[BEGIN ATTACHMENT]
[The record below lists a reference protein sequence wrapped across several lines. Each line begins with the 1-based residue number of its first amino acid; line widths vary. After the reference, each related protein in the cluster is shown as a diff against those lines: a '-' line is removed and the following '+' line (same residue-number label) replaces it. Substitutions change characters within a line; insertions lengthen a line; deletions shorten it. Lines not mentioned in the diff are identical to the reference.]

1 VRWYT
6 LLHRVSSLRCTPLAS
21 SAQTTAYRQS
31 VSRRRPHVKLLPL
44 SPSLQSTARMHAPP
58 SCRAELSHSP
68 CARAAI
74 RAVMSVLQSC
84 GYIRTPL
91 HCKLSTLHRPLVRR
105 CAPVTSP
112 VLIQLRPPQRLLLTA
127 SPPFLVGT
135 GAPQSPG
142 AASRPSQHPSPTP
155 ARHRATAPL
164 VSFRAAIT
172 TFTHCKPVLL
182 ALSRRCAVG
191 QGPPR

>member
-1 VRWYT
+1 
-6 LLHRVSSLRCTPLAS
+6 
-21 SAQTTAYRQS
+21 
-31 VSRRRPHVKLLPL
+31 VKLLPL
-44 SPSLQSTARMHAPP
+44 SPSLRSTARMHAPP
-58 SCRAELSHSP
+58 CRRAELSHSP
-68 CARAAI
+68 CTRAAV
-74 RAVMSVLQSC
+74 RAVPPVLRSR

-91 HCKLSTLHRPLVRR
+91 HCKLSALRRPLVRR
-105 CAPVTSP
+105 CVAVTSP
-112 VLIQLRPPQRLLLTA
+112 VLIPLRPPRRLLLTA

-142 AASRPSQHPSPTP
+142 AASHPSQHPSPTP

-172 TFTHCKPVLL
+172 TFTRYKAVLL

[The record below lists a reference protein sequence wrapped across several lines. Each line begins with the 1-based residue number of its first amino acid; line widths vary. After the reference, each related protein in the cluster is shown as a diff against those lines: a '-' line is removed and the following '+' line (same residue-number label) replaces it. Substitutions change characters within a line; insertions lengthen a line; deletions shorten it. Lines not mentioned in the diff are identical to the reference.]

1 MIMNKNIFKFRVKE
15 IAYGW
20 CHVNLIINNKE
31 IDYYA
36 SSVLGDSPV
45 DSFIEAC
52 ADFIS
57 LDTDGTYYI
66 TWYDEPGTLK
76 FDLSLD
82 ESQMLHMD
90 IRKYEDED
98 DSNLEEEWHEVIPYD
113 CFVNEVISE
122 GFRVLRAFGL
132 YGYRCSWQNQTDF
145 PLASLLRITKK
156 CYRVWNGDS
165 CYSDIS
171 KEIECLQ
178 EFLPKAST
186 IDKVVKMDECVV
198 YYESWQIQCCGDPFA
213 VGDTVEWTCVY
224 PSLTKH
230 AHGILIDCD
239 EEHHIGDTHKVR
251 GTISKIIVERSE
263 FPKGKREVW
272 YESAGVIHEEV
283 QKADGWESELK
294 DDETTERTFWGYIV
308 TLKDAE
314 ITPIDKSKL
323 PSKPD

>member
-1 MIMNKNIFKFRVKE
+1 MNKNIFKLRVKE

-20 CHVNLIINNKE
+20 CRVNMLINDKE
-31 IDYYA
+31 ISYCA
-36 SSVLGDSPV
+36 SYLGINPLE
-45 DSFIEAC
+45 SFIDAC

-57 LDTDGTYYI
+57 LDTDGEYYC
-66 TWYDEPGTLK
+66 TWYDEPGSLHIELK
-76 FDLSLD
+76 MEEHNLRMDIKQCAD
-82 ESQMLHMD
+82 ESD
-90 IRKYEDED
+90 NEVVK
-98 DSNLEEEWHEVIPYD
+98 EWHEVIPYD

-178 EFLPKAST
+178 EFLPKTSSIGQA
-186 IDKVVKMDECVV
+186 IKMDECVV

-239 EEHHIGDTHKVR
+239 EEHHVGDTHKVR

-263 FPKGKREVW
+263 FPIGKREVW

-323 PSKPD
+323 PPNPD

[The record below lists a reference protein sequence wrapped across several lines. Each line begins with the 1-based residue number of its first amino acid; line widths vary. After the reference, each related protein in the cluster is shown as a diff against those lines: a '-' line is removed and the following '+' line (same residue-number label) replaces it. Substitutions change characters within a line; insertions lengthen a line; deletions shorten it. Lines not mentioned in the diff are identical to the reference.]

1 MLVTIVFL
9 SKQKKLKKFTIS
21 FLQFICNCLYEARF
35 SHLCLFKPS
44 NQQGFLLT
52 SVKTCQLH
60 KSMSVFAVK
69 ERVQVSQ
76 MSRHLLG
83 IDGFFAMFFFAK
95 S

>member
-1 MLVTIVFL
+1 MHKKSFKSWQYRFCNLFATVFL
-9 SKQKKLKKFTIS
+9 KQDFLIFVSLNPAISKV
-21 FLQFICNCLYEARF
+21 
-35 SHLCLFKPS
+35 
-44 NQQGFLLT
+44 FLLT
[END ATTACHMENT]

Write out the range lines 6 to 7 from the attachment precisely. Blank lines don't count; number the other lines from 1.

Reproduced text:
44 SPSLQSTARMHAPP
58 SCRAELSHSP